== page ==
There’s an old saying that good things come in threes. This holds true for many things, including the fight against marine debris. Strategies to address this issue can be divided into three approaches: 1) reduce waste right at the source, 2) collect trash before it gets into the water, and 3) clean up trash from our shorelines. In California, innovative ways to tackle the issue of waste in our waterways fall within each of these categories, helping to make dreams of cleaner beaches a reality.
The first strategy is all about controlling the sources of waste and reducing the amount of waste that becomes marine debris. In California, policies at the state and local levels prohibit the use or sale of certain common ocean litter items and other initiatives encourage sustainable consumer behaviors. With funding from the NOAA Marine Debris Program (MDP) and National Marine Sanctuary Foundation (NMSF), Materevolve sponsored a California Microfiber Workshop focused on reducing clothing microfibers as a source of marine debris. Simple tips for consumers were outlined in the workshop report: wash less, say no to fast fashion, wash in cold water, and install microfiber capture technology. Another MDP-funded partner, One Cool Earth, is focused on the power of kids to drive behavior change. Their Earth Genius program is working to incorporate marine debris education and zero waste practices into elementary schools in San Luis Obispo County. Stay tuned later in the week to hear more about how they are preventing marine debris One Cool Earth strategy at a time!
In addition to stopping waste at the source, improving how we collect trash before it reaches the marine environment and intercepting trash that escapes collection are important steps. MDP partners in California are increasing disposal options for common debris items, such as cigarette butts and fishing line. Surfrider San Francisco has installed 130 cigarette butt disposal canisters around the city and created a public service announcement as part of their Hold on to Your Butts campaign. The California Coastal Commission and California State Parks teamed up with the MDP and NMSF to reduce fishing line debris by distributing 50 bins to harbors and piers throughout the state in an expansion of the California Fishing Line Recycling Program.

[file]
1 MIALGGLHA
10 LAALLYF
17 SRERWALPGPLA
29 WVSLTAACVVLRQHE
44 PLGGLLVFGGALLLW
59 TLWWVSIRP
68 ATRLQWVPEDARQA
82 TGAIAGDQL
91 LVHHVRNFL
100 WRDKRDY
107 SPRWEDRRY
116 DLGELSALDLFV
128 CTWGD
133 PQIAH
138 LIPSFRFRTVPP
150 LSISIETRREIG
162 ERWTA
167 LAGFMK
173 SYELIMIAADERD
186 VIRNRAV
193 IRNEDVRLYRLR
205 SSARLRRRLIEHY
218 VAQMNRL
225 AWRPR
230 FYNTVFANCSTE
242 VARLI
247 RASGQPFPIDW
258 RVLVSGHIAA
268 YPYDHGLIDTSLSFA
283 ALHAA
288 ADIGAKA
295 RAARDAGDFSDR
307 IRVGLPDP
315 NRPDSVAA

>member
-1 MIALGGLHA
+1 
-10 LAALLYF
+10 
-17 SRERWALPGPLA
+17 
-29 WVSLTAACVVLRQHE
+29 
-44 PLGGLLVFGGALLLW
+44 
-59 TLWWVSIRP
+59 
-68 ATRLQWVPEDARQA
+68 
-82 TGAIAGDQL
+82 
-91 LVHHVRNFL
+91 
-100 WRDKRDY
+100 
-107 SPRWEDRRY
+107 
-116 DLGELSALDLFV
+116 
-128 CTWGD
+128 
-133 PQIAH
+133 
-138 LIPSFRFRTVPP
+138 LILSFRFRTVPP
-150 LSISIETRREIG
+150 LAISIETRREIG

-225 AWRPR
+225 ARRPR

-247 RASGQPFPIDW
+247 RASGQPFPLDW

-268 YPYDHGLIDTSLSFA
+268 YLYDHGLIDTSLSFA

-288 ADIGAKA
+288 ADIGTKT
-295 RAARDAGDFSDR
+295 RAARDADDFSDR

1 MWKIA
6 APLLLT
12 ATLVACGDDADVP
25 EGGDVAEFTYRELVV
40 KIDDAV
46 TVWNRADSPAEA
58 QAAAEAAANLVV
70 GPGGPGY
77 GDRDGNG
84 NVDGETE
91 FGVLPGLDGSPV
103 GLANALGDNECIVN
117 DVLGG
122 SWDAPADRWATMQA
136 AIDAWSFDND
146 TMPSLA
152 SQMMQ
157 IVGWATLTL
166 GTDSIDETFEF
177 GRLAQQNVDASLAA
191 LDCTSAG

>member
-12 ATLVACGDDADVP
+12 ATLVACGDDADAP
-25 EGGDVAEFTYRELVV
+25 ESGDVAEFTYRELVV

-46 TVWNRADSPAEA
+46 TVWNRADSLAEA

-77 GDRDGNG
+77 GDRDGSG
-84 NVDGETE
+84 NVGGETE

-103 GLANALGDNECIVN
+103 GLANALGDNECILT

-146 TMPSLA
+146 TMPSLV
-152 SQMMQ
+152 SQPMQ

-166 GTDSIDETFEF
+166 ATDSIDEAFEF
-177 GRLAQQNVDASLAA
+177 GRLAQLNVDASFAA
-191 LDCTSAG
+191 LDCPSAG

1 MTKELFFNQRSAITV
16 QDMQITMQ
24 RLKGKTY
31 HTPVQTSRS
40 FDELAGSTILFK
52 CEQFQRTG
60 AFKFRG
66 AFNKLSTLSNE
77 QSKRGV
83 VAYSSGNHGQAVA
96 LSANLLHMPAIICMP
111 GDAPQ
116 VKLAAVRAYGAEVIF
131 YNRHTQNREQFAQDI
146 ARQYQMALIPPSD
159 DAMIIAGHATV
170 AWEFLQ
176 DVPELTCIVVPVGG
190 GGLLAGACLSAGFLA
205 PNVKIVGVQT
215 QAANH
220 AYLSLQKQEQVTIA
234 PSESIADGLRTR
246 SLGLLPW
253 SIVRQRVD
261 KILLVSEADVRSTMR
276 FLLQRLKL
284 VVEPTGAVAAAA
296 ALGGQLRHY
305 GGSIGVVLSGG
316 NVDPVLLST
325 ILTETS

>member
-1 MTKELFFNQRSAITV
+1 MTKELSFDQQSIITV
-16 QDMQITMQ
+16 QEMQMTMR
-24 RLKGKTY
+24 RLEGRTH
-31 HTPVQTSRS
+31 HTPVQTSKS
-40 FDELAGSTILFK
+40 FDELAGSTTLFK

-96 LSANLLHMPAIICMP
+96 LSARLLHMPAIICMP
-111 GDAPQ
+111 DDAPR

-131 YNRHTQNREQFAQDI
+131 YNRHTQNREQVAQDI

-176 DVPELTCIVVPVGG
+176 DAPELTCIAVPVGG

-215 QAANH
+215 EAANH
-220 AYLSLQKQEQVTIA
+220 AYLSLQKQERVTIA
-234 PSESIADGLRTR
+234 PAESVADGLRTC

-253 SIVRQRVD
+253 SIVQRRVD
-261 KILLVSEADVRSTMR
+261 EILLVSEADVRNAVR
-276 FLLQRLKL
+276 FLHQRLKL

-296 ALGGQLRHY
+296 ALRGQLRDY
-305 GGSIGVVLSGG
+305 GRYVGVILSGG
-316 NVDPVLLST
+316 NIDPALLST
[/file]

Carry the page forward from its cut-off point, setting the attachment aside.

Trash cleanups are perhaps the most familiar approach and how many of us became aware of the issue of marine debris. Our partners at the Tijuana River National Estuarine Research Reserve (TRNERR) know a lot about cleanup and have removed over one million pounds of debris. TRNERR recently hosted the Binational Solid Waste Management workshop to discuss the challenges and solutions to debris that crosses the United States/Mexico border via the Tijuana River, and hope to collaborate with Mexican officials to address particularly hazardous accumulations of debris that can block channels and cause flooding. Slightly farther north, our partners at California State University Channel Islands are removing debris from the Channel Islands off of Southern California and monitoring the types and amounts of debris on the shoreline, including microplastics.
The diversity of strategies to solve this problem mean that there is a place for everyone at the table. We need citizen scientists to report on the types and amount of debris in the environment, consumers to create less waste, environmental scientists to understand the problem, social scientists to assess solutions, and engineers to design effective trash capture devices. So next time you’re California dreaming of clean beaches, take a moment to appreciate all of the source control, pathway capture, and cleanup to prevent and mitigate marine debris, and consider what you can do to help.